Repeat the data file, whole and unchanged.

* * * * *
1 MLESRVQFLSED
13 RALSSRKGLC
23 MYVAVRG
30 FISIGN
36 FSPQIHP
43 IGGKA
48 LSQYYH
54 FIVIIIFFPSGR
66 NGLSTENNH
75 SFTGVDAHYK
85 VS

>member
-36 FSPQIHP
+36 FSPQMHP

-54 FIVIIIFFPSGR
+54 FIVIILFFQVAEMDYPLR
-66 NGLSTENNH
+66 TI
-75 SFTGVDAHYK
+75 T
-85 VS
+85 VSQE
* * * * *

1 MLESRVQFLSED
13 RALSSRKGLC
23 MYVAVRG
30 FISIGN
36 FSPQIHP
43 IGGKA
48 LSQYYH
54 FIVIIIFFPSGR
66 NGLSTENNH
75 SFTGVDAHYK
85 VS

>member
-36 FSPQIHP
+36 FSPQMHP

-54 FIVIIIFFPSGR
+54 FIVIILFFQVAEMDYPLR
-66 NGLSTENNH
+66 TI
-75 SFTGVDAHYK
+75 T
-85 VS
+85 VSQE